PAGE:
After more than a decade of government protection, the northern spotted owl continues on a downward trajectory, raising the specter of the dark-brown, winged species being listed as endangered.

Dominick DellaSala of Ashland, one of the nation's leading forest ecologists, warned the northern spotted owl faces "multiple threats," not the least of which is a loss of habitat on nonfederal lands and an invasion of the barred owl, which kills its tiny, native cousin.

That comes at a time when the U.S. Fish and Wildlife Service is reducing old-growth forest protections, and the Bush administration is wanting to slash the amount of federal lands designated as "critical habitat" for the owl, said DellaSala, an executive director of the Ashland-based National Center for Conservation Science and Policy.

"Based on science alone, if the (downward) trend in owl populations continues, then I think there will be scientific justification for up-listing the species to endangered," he said in an interview Wednesday, pointing to studies that indicate the owls' numbers are falling 3.7 percent annually.

With all the uncertainties facing the northern spotted owl, DellaSala said it is crucial that the federal government continue to protect the fragile species' nesting and feeding areas, which lie particularly in old-growth forests.

"There are a lot of different ways we can get our timber volume without having to log our last remaining stands of old-growth forests," he said.

The listing of the spotted owl would likely reignite the tumultuous timber-owl wars that beset Southern Oregon after the spotted owl was listed as a threatened species in 1990, he said.

"And nobody wants to repeat that," DellaSala said of the bitter fights that raged between conservationists trying to protect tracts of ancient trees and the logging industry, which saw its industry collapsing as federal officials worked to save the bird.

Striking a compromise by protecting the biodiversity of old-growth forests and providing a process for a modest timber harvest, the Clinton administration adopted the still-controversial Northwest Forest Plan in 1994.

Now in the works is a federal recovery plan aimed at boosting the spotted owl's numbers, but DellaSala said the plan is based on the Bush administration's desire to ramp up timber harvesting in the Pacific Northwest.

"When you have a species that's facing multiple threats, you want to make sure the species has sufficient habitat to maintain itself," said DellaSala, who sits on the 12-member federal Owl Recovery Team.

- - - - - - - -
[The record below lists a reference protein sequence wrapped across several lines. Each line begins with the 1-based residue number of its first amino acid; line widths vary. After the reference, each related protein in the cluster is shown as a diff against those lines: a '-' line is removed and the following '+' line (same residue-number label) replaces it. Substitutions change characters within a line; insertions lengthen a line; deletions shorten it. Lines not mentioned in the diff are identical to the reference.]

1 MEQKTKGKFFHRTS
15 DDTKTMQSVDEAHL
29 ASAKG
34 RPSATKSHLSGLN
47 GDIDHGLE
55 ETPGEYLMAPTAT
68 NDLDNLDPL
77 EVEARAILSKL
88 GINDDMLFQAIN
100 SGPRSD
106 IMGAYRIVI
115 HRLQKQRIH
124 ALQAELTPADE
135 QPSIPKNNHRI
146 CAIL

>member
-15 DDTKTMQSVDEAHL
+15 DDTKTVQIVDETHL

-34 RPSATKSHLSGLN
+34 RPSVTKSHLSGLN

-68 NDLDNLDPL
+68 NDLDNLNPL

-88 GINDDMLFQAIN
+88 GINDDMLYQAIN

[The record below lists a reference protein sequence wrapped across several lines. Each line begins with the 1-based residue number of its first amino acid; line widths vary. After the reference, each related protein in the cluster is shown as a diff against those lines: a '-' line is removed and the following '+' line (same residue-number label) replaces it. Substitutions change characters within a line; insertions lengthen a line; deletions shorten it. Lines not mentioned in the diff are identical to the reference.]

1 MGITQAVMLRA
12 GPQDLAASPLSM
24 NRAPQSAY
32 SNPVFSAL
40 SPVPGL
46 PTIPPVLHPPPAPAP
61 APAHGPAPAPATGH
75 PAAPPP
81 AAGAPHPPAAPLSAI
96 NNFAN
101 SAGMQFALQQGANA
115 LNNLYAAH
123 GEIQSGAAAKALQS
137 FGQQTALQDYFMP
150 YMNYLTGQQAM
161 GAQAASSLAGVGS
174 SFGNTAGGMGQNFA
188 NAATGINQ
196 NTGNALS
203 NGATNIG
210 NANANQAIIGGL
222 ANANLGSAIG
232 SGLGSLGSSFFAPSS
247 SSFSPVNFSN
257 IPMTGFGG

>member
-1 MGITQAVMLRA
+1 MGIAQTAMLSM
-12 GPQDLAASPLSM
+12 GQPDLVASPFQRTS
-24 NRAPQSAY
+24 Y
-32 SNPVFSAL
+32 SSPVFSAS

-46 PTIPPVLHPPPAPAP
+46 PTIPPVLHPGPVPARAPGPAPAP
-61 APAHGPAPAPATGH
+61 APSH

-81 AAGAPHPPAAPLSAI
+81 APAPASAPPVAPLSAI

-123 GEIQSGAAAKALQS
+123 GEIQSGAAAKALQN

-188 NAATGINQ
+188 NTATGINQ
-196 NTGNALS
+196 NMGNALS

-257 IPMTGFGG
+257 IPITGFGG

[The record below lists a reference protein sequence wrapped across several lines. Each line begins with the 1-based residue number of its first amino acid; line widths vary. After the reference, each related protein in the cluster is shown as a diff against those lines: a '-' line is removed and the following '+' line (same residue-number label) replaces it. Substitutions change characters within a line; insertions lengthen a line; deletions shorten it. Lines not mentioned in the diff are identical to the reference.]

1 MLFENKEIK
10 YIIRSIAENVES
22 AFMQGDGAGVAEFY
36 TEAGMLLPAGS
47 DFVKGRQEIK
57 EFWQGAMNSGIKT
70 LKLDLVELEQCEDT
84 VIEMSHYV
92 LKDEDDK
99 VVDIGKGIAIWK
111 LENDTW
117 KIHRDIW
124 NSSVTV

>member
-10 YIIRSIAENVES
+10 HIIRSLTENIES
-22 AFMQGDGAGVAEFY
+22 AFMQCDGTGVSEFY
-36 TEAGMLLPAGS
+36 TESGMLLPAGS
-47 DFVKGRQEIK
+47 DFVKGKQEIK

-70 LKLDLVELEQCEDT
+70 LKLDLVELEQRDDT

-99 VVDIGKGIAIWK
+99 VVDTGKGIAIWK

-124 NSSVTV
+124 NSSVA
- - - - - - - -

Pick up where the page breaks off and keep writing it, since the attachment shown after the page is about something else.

Deriding the proposed owl recovery plan as the product of White House interference, DellaSala said the draft plan that he helped develop should be jettisoned and the Owl Recovery Team disbanded to make room for "independent owl scientists."

"When a species is circling the drain like the spotted owl is, you want to make sure you have the best science and the best scientists" on the case, he said.

Joan Jewett, a spokeswoman for the U.S. Fish and Wildlife Service in Portland, said when the Northwest Forest Plan was implemented, scientists predicted that the number of northern spotted owls would continue to decline for about a decade.

But with the more aggressive barred owl migrating from the East Coast across Canada and down into the Pacific Northwest, the spotted owl's recovery has been slowed.

While there are fewer spotted owls spread across their 25 million-acre range &

in Washington, Oregon and northern California &

they are dispersed throughout their territory, she said.

Jim Geisinger, executive vice president of Salem-based Associated Oregon Loggers, is among those hoping the final recovery plan protects the owl and takes into account shifts in scientific opinion.

"The landscape has changed literally and figuratively," Geisinger said, given the spate of recent wildfires and flood of owl research. He questioned whether strict federal logging restrictions could still be justified scientifically.

"Over time, we've learned a lot more about the owl and its habitat requirements, its behavior and what kind of forest structure it likes to have," Geisinger said, pointing to findings that suggest the winged species may actually not be as dependent on old-growth trees, as previously believed.

"The economic damage has come and gone," he said. "We know tens of thousands of people lost their jobs, we know a couple hundred mills went out of business, and we know some rural communities were devastated economically."

If there is any bitterness by the logging industry, he said, it's that there is some evidence that the protections afforded the owl were "excessive, and that a lot of the economic impact that occurred may not have been necessary."

Joseph Vaile, a former federal wildlife biologist and now an organizer at the Klamath-Siskiyou Wildlands Center in Ashland, said rather than increasing the old-growth timber harvest, which would be "counterproductive" to the owl's recovery, sustainable practices such as tree-thinning should be sought.

A so-called "variable density prescription," he said, would not only help keep foresters in work, but also reduce the risk of forest fires, which often destroys precious spotted owl habitat.

"That would be a win-win," he said.

covers government for the Ashland Daily Tidings. He can be reached at csrizo@hotmail.com.